not waste our lifetime and creations waiting on the economic and political system. The money we save by not paying rent - both for a place to live and for a place to produce - and not having to buy expensive materials gives us the possibility of materializing our ideas by having a small relationship with ‘the capital’. Money would go only to buy basic tools and machineries.
We prefer to use
and spend the less money possible
in the production
of our art, to not worry about having to sell it in large quantities and for
Since we don’t depend on a lot of money to survive, we don’t intend to produce objects only for sale. The money we make goes to food, clothing and other basic needs,
such as buying school material, in the case of the students living in the
Carlinhos de Moraes, 47, inhabitant of the second floor (February, 2016)
URBAN COMPOSTER(S) I COMPOSTEIROS URBANOS
Night expedition to collect unsold food in the municipal market, February 2016
The weekly expeditions to Mercadão (located within 15-20min walking distance from the occupation) usually happen from midnight to 5 o’clock in the morning, when suppliers unload kilos of fruits and vegetables to be sold on the market and its surrounding grocery stores. The aim of this recycling mission is mainly to spot food in good condition that fell down from the trucks or to ask inside the grocery shops if they have food ‘to give away’, meaning partially rotten or deformed perishables that are still edible
but would probably go straight to the dumper if not sold. When asked, some vendors can act indifferently while others are generous, giving away entire boxes of bananas, kilos of eggplants or huge watermelons. Most of the times those trips end up successfully and the residents of Ouvidor 63 come back with full shopping carts of fruits and vegetables. The full cart is levelled up through the staircase and divided among the floors of each participant, that later are transformed in abundant meals at zero cost.
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Drawing inspired on the Brazilian garbage pickers - the catadores - that travel around the city to collect, sort and sell discarded materials for their own subsistence Authors: Rodolfo Ferraz (A.K), Robson Santos (Robn Roots)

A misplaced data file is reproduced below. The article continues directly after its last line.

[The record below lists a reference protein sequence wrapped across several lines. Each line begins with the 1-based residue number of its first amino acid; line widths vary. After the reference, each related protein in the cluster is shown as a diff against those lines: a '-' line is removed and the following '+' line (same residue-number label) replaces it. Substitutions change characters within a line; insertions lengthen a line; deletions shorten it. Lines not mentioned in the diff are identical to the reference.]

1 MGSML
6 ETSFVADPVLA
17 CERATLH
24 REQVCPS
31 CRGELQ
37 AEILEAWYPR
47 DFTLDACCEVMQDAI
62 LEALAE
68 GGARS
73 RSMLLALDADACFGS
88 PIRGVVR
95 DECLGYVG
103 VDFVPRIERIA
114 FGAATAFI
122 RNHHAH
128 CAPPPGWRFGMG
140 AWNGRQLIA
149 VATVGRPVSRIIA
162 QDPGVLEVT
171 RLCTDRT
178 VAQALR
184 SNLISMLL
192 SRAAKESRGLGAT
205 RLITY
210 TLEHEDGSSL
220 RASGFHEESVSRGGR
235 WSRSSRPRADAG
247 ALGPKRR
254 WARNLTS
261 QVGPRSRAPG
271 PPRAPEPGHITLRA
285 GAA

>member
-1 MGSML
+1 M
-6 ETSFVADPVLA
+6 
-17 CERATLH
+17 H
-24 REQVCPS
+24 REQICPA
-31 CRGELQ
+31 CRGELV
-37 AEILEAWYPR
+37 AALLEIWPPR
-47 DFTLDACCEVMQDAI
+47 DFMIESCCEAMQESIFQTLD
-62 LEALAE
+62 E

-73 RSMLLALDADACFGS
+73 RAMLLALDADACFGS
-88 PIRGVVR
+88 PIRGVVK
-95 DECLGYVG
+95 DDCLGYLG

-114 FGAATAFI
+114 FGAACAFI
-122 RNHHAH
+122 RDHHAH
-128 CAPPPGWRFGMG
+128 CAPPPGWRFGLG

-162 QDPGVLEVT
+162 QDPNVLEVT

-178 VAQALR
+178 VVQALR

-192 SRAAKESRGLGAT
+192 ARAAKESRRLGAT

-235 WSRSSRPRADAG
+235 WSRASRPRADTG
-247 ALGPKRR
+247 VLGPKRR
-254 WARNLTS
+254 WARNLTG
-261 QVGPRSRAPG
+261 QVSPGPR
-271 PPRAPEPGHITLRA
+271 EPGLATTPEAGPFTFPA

[RECYCLING / COLLECTING]
URBAN COMPOSTER(S) I COMPOSTEIROS URBANOS
Djembes molded out of wooden logs or old PVC sewer pipes, on the second floor
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Recycled wood and fabrics are used to mount frames and serve as canvas for paintings Artwork by Sirius Amen, 8th floor
[COMPOSTING / PRODUCING]
URBAN COMPOSTER(S) I COMPOSTEIROS URBANOS
The organization of the second floor is an example of how the ‘composting’ dynamics unfold inside the built space of the building. Nearly all the objects and art pieces are crafted from materials cast aside on sidewalks and dumpers of the centre, some sold as a way to generate income and others destined to collective use. Their open library, made out of donated books and recycled shelves and a wardrobe of second hand clothes are examples of how those ‘captured’ leftovers can be reconverted into functional home decorations. The shared kitchen is where the daily meals are prepared, using the unsold fruits and vegetables collected at the city’s public market (Mercadão).
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Extrapolating the building walls, Ouvidor 63 sprout its seeds by collaborating with other collectives and their causes, gaining a lot of visibility as a non bureaucratic and ‘free of charge’ spatial support to artistic practices. Its non-conventional modus operandi is always questioning itself and the modes of urban production in which they are ‘a part of’ and ‘apart from’, as the community is at the same time against the economic city dynamics but also feeding itself from it. The city becomes a place of opportunity to the daily subsistence of the residing artists when they put themselves outside to broadcast their talents in exchange of money. Even having to dodge illegality - as making music or selling art in the streets or in the subway carriages without authorization is considered an illegal practice in São Paulo. They resist in colonizing street corners, crosswalks, squares and public transport lines as a claim to be recognized and valued as agents contributing to the liveliness of the urban environment.
Those inside-out flows are part of the daily routine for many residents, stretching also to the metropolitan areas of the city (the east, west, north and south zones). Although most of times they do not need to go far away from home - living in the centre gives them opportunity to explore the potential of such a resourceful area by being near important stations, markets, cultural facilities, commercial and business areas. The occupation, by injecting street life into a former vacant area, also became a coadjuvant of that dynamics [SEE THE PHOTOMONTAGE PAGE 103-104]. Going the other way around, the attempts to aggregate more people inside the occupation on a regular basis are not fully developed, as a permanent agenda of events opened to the public has not yet been elaborated. At this moment, the most common ways Ouvidor 63 opens its doors to the city are by promoting small scale events, such as the ‘varietés’ - where a set of various circus performances are organized and free contributions